Archive for the ‘Online Classes’ Category

Why we don’t use video in Brave Writer online classes

Saturday, August 22nd, 2015

Why we don't use video in Brave Writer online classes

Some people ask why our classes don’t make use of video. It’s a pedagogical choice: reading produces better writers than listening. Not only that, reading requires depth of concentration and attention that enable the reader to internalize what is being read. Listening allows for greater distraction. For instance, have you ever noticed how you can be looking at your child and rearranging the cabinets in your mind at the same time? You appear to be listening, but you’ve “checked out.”

Listening to lectures creates a similar result. You may have an affective moment of “Wow that was wonderful!” but the retention of the particulars is not nearly as complete as if you had read the same material.

“In fact, studies have shown that reading uninterrupted text results in faster completion and better understanding, recall, and learning than those who read text filled with hyperlinks and ads. Those who read a text-only version of a presentation, as compared to one that included video, found the presentation to be more engaging, informative, and entertaining, a finding contrary to conventional wisdom, to be sure. Additionally, contrary to conventional educational wisdom, students who were allowed Internet access during class didn’t recall the lecture nor did they perform as well on a test of the material as those who weren’t ‘wired’ during class. Finally, reading develops reflection, critical thinking, problem solving, and vocabulary better than visual media.” ~Jim Taylor Ph.D., Psychology Today

Some thoughts about technology and learning.

Image by Brave Writer mom Anne


Check out Brave Writer's NEW online class pageCheck out our NEW online class page!

It’s magical! Click on the choices by age or semester or type of student (Family Classes, Parent is Student, Child is Student, and High School) and the page transforms for you!

Brave Writer online classes are uniquely designed with the busy homeschooling parent in mind. Classes last anywhere from three to six weeks. We offer courses that address a specific writing need so that you can take one or more over the course of a school year. We keep the class sessions short so that you may work around your family’s schedule.


For Email Marketing you can trust

I’m so proud of home educators

Thursday, August 20th, 2015

Power of story- Jen

From a recent e-newsletter:

We read aloud to our children each day, fulfilling this basic “requirement” that our kids get an education from quality literature often not aware of how deep that education goes just from reading Redwall (again) or The Wind in the Willows. I don’t know if we (as a group) have plumbed the depths of how powerful all that reading is. In fact, I daresay that we mostly have not!

How many of us have associated the pleasure of Trumpet of the Swan with furnishing academic brilliance?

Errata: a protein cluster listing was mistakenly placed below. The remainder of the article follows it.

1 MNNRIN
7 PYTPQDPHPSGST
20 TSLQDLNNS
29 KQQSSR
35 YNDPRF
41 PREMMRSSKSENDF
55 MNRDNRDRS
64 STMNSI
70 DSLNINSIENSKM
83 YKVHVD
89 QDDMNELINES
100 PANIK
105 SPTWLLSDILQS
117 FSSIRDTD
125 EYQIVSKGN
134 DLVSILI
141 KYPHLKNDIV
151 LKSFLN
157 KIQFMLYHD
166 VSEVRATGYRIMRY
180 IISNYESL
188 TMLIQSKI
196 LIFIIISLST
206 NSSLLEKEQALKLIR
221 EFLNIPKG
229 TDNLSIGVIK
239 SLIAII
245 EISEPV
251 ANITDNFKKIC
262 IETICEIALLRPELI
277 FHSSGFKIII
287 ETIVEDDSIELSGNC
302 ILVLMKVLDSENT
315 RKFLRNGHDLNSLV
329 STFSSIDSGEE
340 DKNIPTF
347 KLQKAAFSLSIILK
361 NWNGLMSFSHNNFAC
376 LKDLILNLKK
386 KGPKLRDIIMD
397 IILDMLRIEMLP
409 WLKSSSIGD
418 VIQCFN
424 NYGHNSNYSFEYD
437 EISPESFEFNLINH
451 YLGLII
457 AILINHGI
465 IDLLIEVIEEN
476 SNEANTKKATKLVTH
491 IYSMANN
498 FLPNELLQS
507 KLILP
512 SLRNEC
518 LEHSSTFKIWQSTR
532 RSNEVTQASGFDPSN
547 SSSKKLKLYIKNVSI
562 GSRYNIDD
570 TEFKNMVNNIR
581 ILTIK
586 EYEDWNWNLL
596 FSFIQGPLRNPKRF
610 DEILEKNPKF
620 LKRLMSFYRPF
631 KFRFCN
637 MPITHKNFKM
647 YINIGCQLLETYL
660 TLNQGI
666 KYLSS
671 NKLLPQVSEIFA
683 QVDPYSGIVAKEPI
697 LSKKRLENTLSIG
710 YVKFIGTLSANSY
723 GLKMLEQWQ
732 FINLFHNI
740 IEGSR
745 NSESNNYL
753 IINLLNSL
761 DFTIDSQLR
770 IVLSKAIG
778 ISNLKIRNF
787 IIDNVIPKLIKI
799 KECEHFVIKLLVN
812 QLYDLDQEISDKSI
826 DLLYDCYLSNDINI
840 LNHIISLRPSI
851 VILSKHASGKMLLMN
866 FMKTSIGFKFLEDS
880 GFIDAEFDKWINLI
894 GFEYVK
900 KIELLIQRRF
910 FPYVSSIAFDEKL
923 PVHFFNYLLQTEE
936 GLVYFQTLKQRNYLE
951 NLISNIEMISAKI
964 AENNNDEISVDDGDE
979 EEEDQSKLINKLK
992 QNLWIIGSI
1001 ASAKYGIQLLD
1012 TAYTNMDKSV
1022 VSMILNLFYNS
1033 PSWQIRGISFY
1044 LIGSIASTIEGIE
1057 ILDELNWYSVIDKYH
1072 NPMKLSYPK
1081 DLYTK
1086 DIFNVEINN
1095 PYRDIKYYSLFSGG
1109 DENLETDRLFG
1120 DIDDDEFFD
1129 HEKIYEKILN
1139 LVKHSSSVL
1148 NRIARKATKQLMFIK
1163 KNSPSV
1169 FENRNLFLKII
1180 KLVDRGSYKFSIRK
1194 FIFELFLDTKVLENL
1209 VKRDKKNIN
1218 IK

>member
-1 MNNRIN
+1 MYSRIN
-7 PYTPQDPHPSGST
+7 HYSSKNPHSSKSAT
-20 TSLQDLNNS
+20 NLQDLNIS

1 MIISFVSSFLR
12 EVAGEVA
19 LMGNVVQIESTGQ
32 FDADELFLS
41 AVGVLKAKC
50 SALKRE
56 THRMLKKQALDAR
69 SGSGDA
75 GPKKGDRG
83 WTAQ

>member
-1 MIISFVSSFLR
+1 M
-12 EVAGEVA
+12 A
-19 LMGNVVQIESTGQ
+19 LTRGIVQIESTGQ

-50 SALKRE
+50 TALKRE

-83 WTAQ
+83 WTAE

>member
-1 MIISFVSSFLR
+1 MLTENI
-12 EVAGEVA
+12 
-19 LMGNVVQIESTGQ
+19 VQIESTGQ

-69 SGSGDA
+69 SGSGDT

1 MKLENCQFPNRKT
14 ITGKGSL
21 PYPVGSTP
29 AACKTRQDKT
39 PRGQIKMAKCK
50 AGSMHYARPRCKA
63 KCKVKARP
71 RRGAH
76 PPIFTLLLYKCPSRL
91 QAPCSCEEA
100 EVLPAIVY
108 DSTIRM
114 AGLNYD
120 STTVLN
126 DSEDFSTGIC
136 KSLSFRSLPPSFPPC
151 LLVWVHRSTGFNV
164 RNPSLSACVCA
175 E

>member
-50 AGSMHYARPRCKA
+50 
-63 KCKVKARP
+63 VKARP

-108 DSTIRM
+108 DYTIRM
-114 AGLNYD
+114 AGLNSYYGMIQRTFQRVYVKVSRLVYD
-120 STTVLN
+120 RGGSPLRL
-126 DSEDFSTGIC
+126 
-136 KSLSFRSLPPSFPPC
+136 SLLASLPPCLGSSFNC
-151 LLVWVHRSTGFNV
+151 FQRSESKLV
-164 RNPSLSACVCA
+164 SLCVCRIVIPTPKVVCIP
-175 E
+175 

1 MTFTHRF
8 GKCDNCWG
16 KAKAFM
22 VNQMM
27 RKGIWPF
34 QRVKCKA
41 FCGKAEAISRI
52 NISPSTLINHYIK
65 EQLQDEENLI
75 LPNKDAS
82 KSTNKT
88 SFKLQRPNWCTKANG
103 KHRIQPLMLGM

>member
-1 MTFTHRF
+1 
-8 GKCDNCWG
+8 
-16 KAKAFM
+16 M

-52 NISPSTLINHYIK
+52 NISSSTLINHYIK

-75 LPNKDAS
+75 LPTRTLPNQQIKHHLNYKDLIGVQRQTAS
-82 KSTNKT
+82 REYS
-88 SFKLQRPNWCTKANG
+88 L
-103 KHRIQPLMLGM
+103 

Yet this is precisely what is happening in living rooms strewn with Legos across the country (and globe). Home educators are doing a greater service for their children and the aims of education through the simple practice of immersing themselves in story each day than any other single practice.

You’re providing the education academics DREAM of providing.

Did you know that STORY is the foundation of a quality liberal arts education?

Rudyard Kipling says:

“If history were taught in the form of stories,
it would never be forgotten.”

Story as Education

Narratives, tales, myths, legends, fictions–the ability to see the story
in any subject area is the heart of a sophisticated, multi-faceted education.

Here’s why.

Academics like to talk a lot about the “imagination”–the capacity to imagine oneself into other times and places, cultures and worldviews, value sets and moral dilemmas.

Your child’s academic imagination grows
in direct relation to immersion in story.

Reading aloud, reading fiction, reading poetry, reading biographies, reading non-fiction, reading religious texts: Reading leads to a robust exploration of what it means to be human, sharing a planet.

Story also comes from other sources: film, video games, plays, documentaries, lectures, sermons, artwork, music, and television.

What homeschoolers do better than any other educational tool is plunge their children into the heart of STORY, every day:

moral dilemmas,
enriching cultural detail,
other times, other places, other worlds!

You’re great at it!

As we give our children this gift of STORY from the rocking chair or cuddled on a couch, we create connections in our children’s minds that resurface again and again. Charlotte Mason calls these connections: “The Science of Relations.” In Brave Writer, we call them: “Powerful Associations.”

Modern day stories that make use of ancient mythology are resonant for active readers (Percy Jackson books, Harry Potter, Hunger Games). Historical fiction shows us the world before we arrived and gives us context for our every day experiences (Johnny Tremain, The Master Puppeteer, The Bronze Bow).

Cross-cultural exploration through story shrinks the globe
and creates empathic ties to people who are different from us.